Those are not the words of a man who knew even the first thing about Ryan Owens. Those are the words of a man who was congratulating himself for what he perceived as a job well done. Ryan Owens’ memory and Carryn Owens’ grief were nothing more than tools to that end.

        Once again, it is all about Trump’s ego. We know where his priorities are, and while that’s not to say he’s a completely heartless monster, other people and their problems are by far secondary when it comes to what’s truly important to him.

      2. Everything is always about Potus. For a man who couldn’t honestly recall when he had last prayed when asked directly, he sure had a bead on what was happening upstairs. Everything he does is contrived. We can congratulate him on giving a speech – FINALLY – without ranting, but shouldn’t this be expected rather than a big, collective, thank god he didn’t go off the rails again?

        Smart people looked beyond the self control to substance and here’s what they are reporting:

        https://www.theatlantic.com/politics/archive/2017/03/the-three-failures-of-trumps-speech/518253/?utm_source=nl-atlantic-daily-030117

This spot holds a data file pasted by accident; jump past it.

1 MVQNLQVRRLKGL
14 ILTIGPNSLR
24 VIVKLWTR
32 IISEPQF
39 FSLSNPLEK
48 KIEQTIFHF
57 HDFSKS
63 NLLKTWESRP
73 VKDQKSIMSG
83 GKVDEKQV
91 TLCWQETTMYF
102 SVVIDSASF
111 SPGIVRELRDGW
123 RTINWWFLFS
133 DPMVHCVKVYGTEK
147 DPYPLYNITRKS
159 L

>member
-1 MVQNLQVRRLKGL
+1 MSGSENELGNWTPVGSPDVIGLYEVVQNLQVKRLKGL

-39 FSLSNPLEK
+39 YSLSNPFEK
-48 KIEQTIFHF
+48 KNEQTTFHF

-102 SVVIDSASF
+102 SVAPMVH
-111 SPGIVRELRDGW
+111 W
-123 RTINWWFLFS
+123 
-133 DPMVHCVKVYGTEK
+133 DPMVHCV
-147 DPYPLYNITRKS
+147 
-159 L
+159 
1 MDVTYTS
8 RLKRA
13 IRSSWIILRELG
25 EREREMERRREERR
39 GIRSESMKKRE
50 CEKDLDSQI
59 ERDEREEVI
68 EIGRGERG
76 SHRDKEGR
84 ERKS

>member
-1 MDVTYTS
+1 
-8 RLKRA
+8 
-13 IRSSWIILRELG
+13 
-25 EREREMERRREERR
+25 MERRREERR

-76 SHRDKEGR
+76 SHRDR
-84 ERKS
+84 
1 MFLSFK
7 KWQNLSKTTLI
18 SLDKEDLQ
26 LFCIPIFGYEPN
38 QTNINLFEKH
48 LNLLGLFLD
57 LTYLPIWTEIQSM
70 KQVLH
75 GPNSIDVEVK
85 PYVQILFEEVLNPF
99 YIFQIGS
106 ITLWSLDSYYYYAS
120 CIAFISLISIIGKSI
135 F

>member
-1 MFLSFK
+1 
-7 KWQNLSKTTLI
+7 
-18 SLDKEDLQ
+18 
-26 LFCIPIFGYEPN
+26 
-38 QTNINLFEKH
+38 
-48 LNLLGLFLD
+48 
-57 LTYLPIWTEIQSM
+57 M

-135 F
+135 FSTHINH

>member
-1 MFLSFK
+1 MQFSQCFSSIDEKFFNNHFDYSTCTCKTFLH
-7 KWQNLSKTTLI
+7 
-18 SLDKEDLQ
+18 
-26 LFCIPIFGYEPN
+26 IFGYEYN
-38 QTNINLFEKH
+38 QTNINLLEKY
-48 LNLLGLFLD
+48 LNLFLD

3. And here are James Fallows’ thoughts on the SOU speech.

        https://www.theatlantic.com/politics/archive/2017/03/the-three-failures-of-trumps-speech/518253/?utm_source=nl-atlantic-daily-030117

        And, this scathing, deeply researched article by three literary luminaries in the March 6 edition of The New Yorker:

        http://www.newyorker.com/magazine/2017/03/06/trump-putin-and-the-new-cold-war

        You can’t keep playing games with serious people and not expect them to fight back. Whether it’s civil servants whose careers and personal ethics are being threatened, or newspapers being left out and shunned, or intelligence community members, or generals. You can’t buy respect. It is earned. And, this man and those who he has chosen to advise him in his inner circle, will never get there because every action they take is to promote themselves and their personal agendas. It’s not about America. America is simply a means to an end.

  8. Very good article, from salon of all places:

    https://www.salon.com/2017/02/25/outgrowing-the-cosmetic-left-a-liberal-plea-for-fake-liberalism-to-grow-the-hell-up/

    “After President Barack Obama was re-elected, Republicans did an election postmortem and came up with a strategy to appeal to a broader base. They then ignored it and won with Donald Trump. For the 2016 postmortem, liberals, because we tend to lean toward compassion, blamed the poor. We didn’t phrase it that way, of course. We blamed hillbillies, rednecks, trailer trash, as though this hasn’t always been prep-school code for poor people. How, we asked, could they vote for someone so opposed to their own interests?”